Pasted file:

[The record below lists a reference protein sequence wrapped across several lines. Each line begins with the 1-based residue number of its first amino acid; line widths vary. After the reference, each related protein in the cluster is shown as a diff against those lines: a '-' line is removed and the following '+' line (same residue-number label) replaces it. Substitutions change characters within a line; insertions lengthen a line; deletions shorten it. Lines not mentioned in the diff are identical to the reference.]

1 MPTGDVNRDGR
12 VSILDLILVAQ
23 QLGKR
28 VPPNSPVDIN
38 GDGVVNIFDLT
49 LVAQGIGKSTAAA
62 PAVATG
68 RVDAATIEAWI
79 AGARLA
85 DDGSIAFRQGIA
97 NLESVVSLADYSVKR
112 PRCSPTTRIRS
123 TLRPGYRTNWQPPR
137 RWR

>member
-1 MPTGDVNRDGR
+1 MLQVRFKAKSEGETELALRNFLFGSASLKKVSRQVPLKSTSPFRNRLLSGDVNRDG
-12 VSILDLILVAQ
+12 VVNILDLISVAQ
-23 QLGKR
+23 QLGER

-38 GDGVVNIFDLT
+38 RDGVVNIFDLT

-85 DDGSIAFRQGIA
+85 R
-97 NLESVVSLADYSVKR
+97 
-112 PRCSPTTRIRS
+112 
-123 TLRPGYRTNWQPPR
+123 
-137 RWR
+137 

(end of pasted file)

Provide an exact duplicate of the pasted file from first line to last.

[The record below lists a reference protein sequence wrapped across several lines. Each line begins with the 1-based residue number of its first amino acid; line widths vary. After the reference, each related protein in the cluster is shown as a diff against those lines: a '-' line is removed and the following '+' line (same residue-number label) replaces it. Substitutions change characters within a line; insertions lengthen a line; deletions shorten it. Lines not mentioned in the diff are identical to the reference.]

1 MPTGDVNRDGR
12 VSILDLILVAQ
23 QLGKR
28 VPPNSPVDIN
38 GDGVVNIFDLT
49 LVAQGIGKSTAAA
62 PAVATG
68 RVDAATIEAWI
79 AGARLA
85 DDGSIAFRQGIA
97 NLESVVSLADYSVKR
112 PRCSPTTRIRS
123 TLRPGYRTNWQPPR
137 RWR

>member
-1 MPTGDVNRDGR
+1 MLQVRFKAKSEGETELALRNFLFGSASLKKVSRQVPLKSTSPFRNRLLSGDVNRDG
-12 VSILDLILVAQ
+12 VVNILDLISVAQ
-23 QLGKR
+23 QLGER

-38 GDGVVNIFDLT
+38 RDGVVNIFDLT

-85 DDGSIAFRQGIA
+85 R
-97 NLESVVSLADYSVKR
+97 
-112 PRCSPTTRIRS
+112 
-123 TLRPGYRTNWQPPR
+123 
-137 RWR
+137 